John McLean's overtime winner that put New Jersey in the postseason for the first time, Patrik Elias' Game 7 winner against Philadelphia in 2000, Jeff Freisen's Conference clincher in 2003 against Ottawa, Martin Brodeur's goal in the 1997 playoffs and Brodeur's record-breaking win against the Blackhawks in 2009 are all up there.
But for someone who grew up in the 90's and watched an unheralded dynasty come to maturity (and fall short of true historic greatness by not sealing a title in 2001), the moment that rings loudest in the franchise annals is Jason Arnott dumping the puck top shelf past Ed Belfour in the second overtime of Game 6 in the 2000 Stanley Cup Finals. The goal sealed the Devils' second Stanley Cup Championship in outrageously dramatic fashion.
Fast-forward two years and Devils GM Lou Lamoreillo, seeking to shake up what he sees as a stale roster, ships Arnott and longtime Devil Randy McKay off to Dallas for Jamie Langenbrunner and Joe Nieuwendyk. While Nieuwendyk and Langenbrunner would be key pieces of the Devils' third title a year later, Arnott would eventually wind up in Nashville where he has fashioned a solid if unspectacular career.
While the Devils have still been a solid contender in the years since and Arnott has achieved success in Tennessee, there has always been something unfulfilling about seeing the man who fashioned the greatest goal in franchise history spend most of his career in another jersey.
But that all changed this weekend, when Lamoreillo, seeking improved strength down the middle as the Devils hunt one last title before Brodeur retires and the window closes, dealt a draft pick and Matt Halischuk to Nashville for the man who made the Devils champions for a second time.
And apparently Arnott couldn't be happier.
In an interview with the Fire & Ice blog, Arnott said that while New Jersey isn't generally the most sought after free agent destination, he was "devastated" when he was dealt to Dallas. Arnott had been part of a wildly productive unit with Patrik Elias and Petr Sykora known as "The A-Line", and while Sykora was in a hospital after a vicious hit at the time of Arnott's Cup-winner, the line's chemistry was still in place as Arnott potted the goal on an absolutely blind feed from Elias.
Ten years later, Elias has become the Devils' all-time leading scorer, Arnott has been one of the league's steadiest captains and Sykora has had his own set of big postseason moments, including the winner of a 5OT game with Anaheim in 2003 and a 3OT season-saver in Game 5 of the 2008 Stanley Cup Final for Pittsburgh. Sykora, however, appears to be at the end of his career -- a shame for me as he was the first Devil I saw score in person -- but with Arnott and Elias playing together, there is an old-timey feel to next season's Devils team that will bring fans memories if not another championship. Beyond the obvious strategic advantage to putting a big, sturdy, proven center in the lineup, Devils fans have to be excited to have a favored son back in the fold.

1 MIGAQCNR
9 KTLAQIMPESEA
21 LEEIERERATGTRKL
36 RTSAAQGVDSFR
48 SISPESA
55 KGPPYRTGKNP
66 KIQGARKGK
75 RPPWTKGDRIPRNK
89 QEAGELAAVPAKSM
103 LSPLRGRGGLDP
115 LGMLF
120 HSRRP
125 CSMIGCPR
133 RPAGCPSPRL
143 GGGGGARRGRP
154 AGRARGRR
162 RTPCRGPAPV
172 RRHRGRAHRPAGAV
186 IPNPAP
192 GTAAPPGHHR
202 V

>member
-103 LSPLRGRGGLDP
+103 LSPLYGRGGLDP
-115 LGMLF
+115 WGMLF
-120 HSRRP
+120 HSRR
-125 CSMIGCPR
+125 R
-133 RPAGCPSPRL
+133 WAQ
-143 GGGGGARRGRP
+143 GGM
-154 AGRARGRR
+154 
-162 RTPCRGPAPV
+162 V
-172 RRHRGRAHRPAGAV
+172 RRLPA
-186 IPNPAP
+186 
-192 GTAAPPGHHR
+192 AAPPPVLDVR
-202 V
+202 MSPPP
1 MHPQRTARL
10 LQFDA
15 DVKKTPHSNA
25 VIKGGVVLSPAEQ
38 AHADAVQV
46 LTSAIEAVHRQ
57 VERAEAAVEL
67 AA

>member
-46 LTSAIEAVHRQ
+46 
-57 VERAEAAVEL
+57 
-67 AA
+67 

This year's champions are still making headlines, and rightfully so. The Chicago Blackhawks were one of the most complete teams in hockey all this year before they capped their season off with a deserved Stanley Cup Championship in Philadelphia, but today the team is also making headlines for what it plans to do with Stanley. And incidentally, it may not be so far-fetched to confuse this Stanley with this Stanley.
will indeed be bringing the Cup, along with defenseman Brent Sopel, to the celebration. Here is the official announcement from the CGHA. While I don't necessarily think it's appropriate for the Cup to be used as a political statement, I do acknowledge that sports and politics, particularly at the Olympics, often are intertwined. If there is a statement for the Stanley Cup to be a part of, I see the struggle for gay equality to be a fairly appropriate one. Professional sports often is wracked by the forced facade of machismo, in hockey as well as any other. But in the aftermath of the tragic passing of Toronto GM Brian Burke's son Brendan, and the elder Burke's vow to march in the Toronto Pride Parade in his honor, that facade is being stripped away.
As I said, I don't much like the idea of the Cup being used to make political statements, but as far as statements go, this is one that makes sense to me. Having an opinion on how the United States should manage trade or whom to go to war with is a real debate. Denying human equality has no argument for either side.
the U.S. being robbed of a remarkable comeback win against Slovenia last Friday, I'm as excited as can be for the Yanks' final group match tomorrow against Algeria, which, for the time being will decide their fate in the greatest of international sports tournaments.
I wish I could be there for the excitement, but it's good to know that some entrepreneurs have taken it upon themselves to at least make it feel like we're there when we browse the web, or at the very least, get appropriate updates just how one would hear them in South Africa.
What, you don't feel like blowing your vuvuzela? Don't worry. If the States can prevail tomorrow and play their way into the round of 16, you just might. I know I will.